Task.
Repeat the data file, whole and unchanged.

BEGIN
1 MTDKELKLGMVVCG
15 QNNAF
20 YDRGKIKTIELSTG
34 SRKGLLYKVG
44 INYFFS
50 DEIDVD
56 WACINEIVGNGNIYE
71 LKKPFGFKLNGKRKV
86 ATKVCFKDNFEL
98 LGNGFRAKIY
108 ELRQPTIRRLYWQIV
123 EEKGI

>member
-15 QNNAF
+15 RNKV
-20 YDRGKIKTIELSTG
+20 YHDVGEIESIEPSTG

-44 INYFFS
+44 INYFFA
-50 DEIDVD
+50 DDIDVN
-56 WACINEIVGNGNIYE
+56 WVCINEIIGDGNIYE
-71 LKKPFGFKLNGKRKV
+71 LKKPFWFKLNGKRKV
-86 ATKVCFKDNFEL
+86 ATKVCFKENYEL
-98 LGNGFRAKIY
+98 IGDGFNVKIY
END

1 MTDKELKLGMVVCG
15 QNNAF
20 YDRGKIKTIELSTG
34 SRKGLLYKVG
44 INYFFS
50 DEIDVD
56 WACINEIVGNGNIYE
71 LKKPFGFKLNGKRKV
86 ATKVCFKDNFEL
98 LGNGFRAKIY
108 ELRQPTIRRLYWQIV
123 EEKGI

>member
-15 QNNAF
+15 RNKV
-20 YDRGKIKTIELSTG
+20 YHDVGEIESIEPSTG

-44 INYFFS
+44 INYFFA
-50 DEIDVD
+50 DDIDVN
-56 WACINEIVGNGNIYE
+56 WVCINEIIGDGNIYE
-71 LKKPFGFKLNGKRKV
+71 LKKPFWFKLNGKRKV
-86 ATKVCFKDNFEL
+86 ATKVCFKENYEL
-98 LGNGFRAKIY
+98 IGDGFNVKIY